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Jan 23, 2022

Nagamatsu’s zany visions of a future plague give way to more optimistic notes in an affecting if uneven book

Sequoia Nagamatsu’s ambitious novel-in-stories was written long before Covid. Nevertheless, when melting permafrost reveals a Neanderthal corpse, which in turn disgorges an ancient plague, the repercussions feel initially familiar. Only initially, because the Arctic plague will turn out to be far deadlier, while Nagamatsu’s zany vision extends, via a succession of first-person narrators, thousands of years into the future, incorporating interstellar travel, advanced cryopreservation and alien shape-shifters.

The plague first targets children, transforming their organs into approximations of other bodily organs (squeamish readers take note: Nagamatsu isn’t one to shy away from the physicality of disease). Soon, all aspects of human life revolve around death. “Mortuary cryptocurrencies” are the only money worth having, high-rise cemeteries sprout and theme parks become euthanasia centres.

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Jan 15, 2022

The renowned author on the unfinished task of replacing the patriarchy, swapping 24,000 letters with her mother, and why she gives all her books away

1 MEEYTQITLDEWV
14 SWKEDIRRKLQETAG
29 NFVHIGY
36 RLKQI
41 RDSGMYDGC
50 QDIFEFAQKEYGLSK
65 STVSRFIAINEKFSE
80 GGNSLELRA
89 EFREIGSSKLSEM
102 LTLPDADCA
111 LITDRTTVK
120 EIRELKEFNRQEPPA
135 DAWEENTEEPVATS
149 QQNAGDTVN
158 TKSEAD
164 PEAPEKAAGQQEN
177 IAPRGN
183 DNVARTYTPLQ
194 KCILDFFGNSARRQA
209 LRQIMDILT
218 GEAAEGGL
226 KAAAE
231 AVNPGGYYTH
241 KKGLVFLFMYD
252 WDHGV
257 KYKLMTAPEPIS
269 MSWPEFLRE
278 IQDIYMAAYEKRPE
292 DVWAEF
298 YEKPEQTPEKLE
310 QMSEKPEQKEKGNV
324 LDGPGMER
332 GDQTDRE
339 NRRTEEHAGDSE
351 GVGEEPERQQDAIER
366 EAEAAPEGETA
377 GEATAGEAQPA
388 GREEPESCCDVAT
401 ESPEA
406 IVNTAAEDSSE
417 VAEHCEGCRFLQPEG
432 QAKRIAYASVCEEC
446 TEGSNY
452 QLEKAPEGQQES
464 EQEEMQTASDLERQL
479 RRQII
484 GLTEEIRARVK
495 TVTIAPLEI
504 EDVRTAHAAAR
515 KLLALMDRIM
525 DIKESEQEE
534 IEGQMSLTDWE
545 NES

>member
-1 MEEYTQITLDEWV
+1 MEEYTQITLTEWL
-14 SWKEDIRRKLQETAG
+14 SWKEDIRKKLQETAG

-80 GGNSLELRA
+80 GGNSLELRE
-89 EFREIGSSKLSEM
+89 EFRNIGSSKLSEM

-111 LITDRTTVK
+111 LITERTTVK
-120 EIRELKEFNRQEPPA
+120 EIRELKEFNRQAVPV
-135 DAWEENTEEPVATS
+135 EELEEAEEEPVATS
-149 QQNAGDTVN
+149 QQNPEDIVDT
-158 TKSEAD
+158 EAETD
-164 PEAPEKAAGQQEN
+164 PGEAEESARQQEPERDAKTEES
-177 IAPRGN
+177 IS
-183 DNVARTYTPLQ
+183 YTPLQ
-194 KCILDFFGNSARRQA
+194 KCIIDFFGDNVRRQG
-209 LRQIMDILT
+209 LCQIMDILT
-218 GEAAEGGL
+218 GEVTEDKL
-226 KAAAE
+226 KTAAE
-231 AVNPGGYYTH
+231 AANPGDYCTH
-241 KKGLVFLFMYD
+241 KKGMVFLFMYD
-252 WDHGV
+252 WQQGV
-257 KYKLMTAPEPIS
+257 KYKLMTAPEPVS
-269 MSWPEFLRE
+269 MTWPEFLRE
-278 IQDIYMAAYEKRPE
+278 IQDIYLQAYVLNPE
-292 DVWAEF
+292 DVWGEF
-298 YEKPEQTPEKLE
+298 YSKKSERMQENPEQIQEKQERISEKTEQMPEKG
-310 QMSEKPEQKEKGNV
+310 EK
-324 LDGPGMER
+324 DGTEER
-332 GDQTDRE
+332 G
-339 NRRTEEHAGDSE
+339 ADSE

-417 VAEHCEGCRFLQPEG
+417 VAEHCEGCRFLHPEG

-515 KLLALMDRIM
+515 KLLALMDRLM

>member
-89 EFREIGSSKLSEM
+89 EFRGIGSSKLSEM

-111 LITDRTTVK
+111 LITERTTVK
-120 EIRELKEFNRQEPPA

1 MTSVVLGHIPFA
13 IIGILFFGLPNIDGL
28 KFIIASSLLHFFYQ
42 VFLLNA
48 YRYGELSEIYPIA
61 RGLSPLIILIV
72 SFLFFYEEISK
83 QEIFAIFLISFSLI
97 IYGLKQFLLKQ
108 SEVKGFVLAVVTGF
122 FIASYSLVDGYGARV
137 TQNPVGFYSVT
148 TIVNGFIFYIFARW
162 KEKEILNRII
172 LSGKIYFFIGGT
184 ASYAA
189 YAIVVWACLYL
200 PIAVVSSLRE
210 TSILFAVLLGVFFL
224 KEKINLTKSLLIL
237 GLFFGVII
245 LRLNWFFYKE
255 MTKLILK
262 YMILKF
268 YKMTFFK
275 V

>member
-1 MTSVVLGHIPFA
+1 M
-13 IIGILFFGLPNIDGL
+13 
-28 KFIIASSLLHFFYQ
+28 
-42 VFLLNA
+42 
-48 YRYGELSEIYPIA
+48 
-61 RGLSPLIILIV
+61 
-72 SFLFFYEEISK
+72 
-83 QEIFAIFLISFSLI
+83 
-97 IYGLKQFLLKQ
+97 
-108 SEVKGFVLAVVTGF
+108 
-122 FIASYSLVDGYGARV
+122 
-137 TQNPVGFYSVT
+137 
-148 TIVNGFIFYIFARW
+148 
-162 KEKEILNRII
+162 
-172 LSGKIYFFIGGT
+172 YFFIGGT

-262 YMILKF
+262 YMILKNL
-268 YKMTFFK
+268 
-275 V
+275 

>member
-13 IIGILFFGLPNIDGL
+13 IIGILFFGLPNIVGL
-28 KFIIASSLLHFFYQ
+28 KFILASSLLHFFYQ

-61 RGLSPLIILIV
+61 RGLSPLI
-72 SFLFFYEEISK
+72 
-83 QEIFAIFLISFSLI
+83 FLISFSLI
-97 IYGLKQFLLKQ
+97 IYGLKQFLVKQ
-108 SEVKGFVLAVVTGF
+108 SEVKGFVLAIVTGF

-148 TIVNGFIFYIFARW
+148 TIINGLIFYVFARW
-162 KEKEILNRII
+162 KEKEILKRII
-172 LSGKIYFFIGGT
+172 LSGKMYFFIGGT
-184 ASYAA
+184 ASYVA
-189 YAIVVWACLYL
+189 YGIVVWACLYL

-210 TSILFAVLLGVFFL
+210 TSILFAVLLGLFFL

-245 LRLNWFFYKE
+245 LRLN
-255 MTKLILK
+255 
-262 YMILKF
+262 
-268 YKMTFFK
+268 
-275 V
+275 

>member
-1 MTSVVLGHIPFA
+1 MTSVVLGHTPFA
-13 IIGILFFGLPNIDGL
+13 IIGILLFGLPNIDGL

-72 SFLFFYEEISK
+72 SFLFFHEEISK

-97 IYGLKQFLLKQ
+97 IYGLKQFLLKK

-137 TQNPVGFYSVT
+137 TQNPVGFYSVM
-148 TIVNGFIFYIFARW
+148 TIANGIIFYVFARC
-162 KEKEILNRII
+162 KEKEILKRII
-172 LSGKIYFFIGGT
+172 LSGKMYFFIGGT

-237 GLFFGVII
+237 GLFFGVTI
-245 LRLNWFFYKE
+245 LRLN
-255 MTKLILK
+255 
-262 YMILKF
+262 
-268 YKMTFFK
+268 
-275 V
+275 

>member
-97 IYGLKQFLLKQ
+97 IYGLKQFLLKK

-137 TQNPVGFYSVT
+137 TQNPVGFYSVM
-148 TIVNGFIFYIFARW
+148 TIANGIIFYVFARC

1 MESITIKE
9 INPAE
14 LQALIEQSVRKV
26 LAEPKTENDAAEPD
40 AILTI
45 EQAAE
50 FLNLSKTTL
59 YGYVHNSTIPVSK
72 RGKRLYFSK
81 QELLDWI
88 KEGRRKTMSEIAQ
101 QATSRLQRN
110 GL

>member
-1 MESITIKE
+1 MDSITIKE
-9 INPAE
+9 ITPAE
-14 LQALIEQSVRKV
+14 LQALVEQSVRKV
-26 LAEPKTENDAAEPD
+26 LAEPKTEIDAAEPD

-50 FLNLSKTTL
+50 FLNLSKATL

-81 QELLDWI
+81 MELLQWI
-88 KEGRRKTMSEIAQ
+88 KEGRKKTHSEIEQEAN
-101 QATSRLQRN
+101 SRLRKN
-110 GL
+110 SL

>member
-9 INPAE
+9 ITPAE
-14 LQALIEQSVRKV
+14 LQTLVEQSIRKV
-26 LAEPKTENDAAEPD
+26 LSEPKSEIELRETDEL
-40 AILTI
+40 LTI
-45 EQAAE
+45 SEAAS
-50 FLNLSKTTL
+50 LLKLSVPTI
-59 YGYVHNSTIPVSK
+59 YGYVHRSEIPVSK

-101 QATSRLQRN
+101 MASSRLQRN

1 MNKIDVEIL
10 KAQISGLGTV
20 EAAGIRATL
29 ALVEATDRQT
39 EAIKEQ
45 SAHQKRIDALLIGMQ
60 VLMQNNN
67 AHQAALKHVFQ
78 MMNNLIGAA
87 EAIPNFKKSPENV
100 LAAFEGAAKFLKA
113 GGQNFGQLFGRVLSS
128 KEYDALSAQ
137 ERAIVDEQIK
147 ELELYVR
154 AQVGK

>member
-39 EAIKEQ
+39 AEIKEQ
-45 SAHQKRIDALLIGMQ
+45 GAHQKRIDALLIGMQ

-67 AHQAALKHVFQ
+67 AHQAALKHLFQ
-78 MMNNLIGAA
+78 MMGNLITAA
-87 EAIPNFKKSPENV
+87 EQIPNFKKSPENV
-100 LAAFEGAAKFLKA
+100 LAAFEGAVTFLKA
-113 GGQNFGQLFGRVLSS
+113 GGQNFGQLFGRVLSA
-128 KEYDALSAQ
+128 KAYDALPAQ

Isabel Allende’s books have been translated into more than 42 languages and sold some 75m copies globally. Her career spans fiction and nonfiction, and she’s also created the Isabel Allende Foundation in memory of her daughter (who died in 1992), working to empower women and girls around the world. Her new novel, Violeta, spans 100 years and recounts the turbulent life and times of its South American heroine. Allende, 79, who was born in Peru and raised in Chile, spoke from the study of her home in California, where she writes daily.

How did Violeta begin?
The idea started when my mother died, right before the current pandemic hit. She was born in 1920 when the influenza pandemic reached Latin America, so it was almost natural to have the two bookends of the novel be pandemics. When I write, I don’t have a plan and I don’t have a message – I just want people to come with me, to let me tell them a story.

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Jan 01, 2022

The author on late-night writing sessions, vulnerability, and rediscovering her love of painting during lockdown

Raven Leilani is the author of Luster, a kinetic, award-winning debut novel whose fans include Barack Obama. Now published in paperback, it tells the story of Edie, a young black woman trying to find her way as a painter in New York City. After getting fired from an entry-level publishing job and ground down by the gig economy, Edie moves in with her middle-aged white lover, his white wife, and their (adopted) black daughter in the suburbs. Cue a plethora of razor-sharp, caustically funny insights into the politics of race, gender and desire. Leilani, 31, spoke from her home in Brooklyn.

What inspired Luster?
I wrote it when I was in NYU’s MFA [creative writing] programme, which I’d come to with an entirely different novel. When my teachers asked me whether I had any real intention behind my project and I couldn’t articulate an answer, I started Luster. I wanted to write something that felt honest and urgent. Because I was trying to scrabble together pages, I wrote in a panic and edited myself emotionally less, so the work came from a more vulnerable place. And some of the most vulnerable subjects for me, I guess, are art and intimacy and failure.